If a U.S. judgment entered against you and you leave the country, the creditor has no right to sue you or collect from you while you are abroad.
15
March
2012

What is the significance of a judgment if the debtor has left the US? Can a judgment be enforced in a foreign land? If you go on addressing the first issue, we should initially discuss whether or not a debt contract is enforceable outside the US. The answer is simply ‘No’. Again, if a U.S. judgment entered against you and you leave the country, the creditor has no right to sue you or collect from you while you are abroad.

You might not know but there is no bilateral agreement or multilateral international convention in effect between the United States and any other country on reciprocal recognition and enforcement of judgments. Though there are many reasons behind the absence of such a treaty, the principal reason seems to be the common belief of many foreign states that the U.S. money judgments are excessive as per their notions of liability. Moreover, some foreign nations have raised objection regarding the extraterritorial jurisdiction asserted by courts in the United States. Now, in absence of such a treaty, whether foreign courts would put into effect judgments issued by U.S. courts completely depends upon the internal laws of the foreign countries and international comity. In many foreign nations as well as in most US jurisdictions, local domestic law and the principles of comity, reciprocity and res judicata govern the acknowledgment and enforcement of extraterrestrial judgments.

 

Situation Affect on Credit What if You Come Back
You have outstanding credit card, auto or mortgage balances and you leave the country. The creditors charge off the debts and sell to CAs. Your credit report will experience a severe negative mark, which will remain there for 7 years.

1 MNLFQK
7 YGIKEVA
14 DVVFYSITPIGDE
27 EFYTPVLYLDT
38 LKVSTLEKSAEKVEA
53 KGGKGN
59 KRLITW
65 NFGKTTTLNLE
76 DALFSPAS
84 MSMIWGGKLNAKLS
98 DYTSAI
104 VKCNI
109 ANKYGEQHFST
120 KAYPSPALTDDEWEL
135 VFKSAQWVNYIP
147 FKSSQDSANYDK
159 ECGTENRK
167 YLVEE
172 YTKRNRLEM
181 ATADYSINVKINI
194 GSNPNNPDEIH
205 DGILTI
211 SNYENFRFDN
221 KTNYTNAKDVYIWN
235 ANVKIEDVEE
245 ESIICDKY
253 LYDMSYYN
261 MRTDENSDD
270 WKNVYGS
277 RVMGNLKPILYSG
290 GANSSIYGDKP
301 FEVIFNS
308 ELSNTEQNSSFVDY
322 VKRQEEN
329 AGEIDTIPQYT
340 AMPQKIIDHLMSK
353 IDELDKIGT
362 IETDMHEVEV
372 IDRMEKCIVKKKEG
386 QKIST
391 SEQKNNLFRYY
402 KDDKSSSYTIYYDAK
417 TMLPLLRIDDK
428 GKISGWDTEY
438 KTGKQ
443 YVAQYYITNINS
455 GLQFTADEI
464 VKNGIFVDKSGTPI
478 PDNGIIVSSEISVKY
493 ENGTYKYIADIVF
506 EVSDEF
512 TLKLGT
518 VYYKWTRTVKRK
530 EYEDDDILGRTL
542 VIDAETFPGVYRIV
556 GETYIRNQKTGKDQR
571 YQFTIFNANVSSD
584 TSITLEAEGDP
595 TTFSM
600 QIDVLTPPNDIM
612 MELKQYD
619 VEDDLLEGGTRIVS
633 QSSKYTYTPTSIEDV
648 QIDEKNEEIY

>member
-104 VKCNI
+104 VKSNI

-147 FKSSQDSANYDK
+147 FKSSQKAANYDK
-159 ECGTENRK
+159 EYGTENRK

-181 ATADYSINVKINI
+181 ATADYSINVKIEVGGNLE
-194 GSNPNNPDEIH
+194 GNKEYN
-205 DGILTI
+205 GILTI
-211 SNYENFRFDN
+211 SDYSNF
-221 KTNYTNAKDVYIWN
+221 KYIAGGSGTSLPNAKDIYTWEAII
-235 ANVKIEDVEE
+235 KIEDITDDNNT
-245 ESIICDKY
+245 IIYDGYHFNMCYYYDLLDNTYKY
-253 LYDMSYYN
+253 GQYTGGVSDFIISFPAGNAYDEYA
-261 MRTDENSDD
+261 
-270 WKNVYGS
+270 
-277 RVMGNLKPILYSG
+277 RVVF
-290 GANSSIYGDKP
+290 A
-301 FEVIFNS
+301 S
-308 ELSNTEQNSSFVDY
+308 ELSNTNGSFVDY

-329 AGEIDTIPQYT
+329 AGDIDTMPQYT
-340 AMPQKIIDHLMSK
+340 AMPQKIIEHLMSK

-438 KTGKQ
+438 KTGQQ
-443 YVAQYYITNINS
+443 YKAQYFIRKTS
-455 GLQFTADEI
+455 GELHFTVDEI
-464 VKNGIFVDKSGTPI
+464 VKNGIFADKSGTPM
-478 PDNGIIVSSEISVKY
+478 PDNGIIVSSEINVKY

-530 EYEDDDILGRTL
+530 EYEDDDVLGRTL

However, if you’re away for more than 7 years, there will be no effect on your credit score unless a judgment is entered before the completion of the SOL period.

If you return and see that the Statute of Limitations period has not expired, you could be sued.
You have unpaid debt in collections. Your credit report has already received a negative mark. Chances are there that you could be sued and have a judgment entered against you. If you arrive after the SOL period, the collection agency can sue you, but would never win the case. If the CA still try to collect from you, send them a ‘cease and desist letter’.
You are sued for an unpaid debt after leaving the country. If the lender wins and receives a judgment against you, your credit report will have a blow. However, a judgment can only stay in your credit report for 7 years. If the lender gets a judgment against you, and if you return after a long gap, it may be too late to appeal for the judgment as the average time period to appeal is 1 year depending on your state.

You have to pay the debt as per the judgment if the SOL period has not expired.

You get a judgment against them while out of the country. You’ll see a black spot on your credit report. However, the judgment will stay in your credit only for 7 years. If the lender gets a judgment against you, and if you return after a long gap, it may be too late to appeal for the judgment as the average time period is 1 year depending on your state.

You have to pay the as per the judgment if the SOL period has not expired.

You already have a judgment against you when leaving the country. You’ll see a black spot on your credit report. However, the judgment will stay in your credit only for 7 years. By the time you return, you may have to pay off the judgment if it has not passed the statute of limitations period.

 

Can a creditor sue you when you're in a foreign land?

If you are staying out of the country, your lenders may face several problems while suing you. In a few cases, keeping in mind the loan arrangement and local laws, the server might required to serve you the judgment in that specific county where the loan arrangement was actually made. In some cases, a loan agreement may specify in which state legal arguments and court cases must be settled.

Logically, it’s not legal if a creditor sues you in a county or state where you do not currently reside. Now, why is this prohibited? Actually, in most cases, according to state court rules, a creditor must sue in the county and/or state of the debtor’s present residence.

If you know that you have unpaid debts, and you are thinking of returning to the U.S., it’s wise to keep an eye on what is happening with your debts. If there are chances of harassment and lawsuit in case you come back, you should better stay abroad for some more time.

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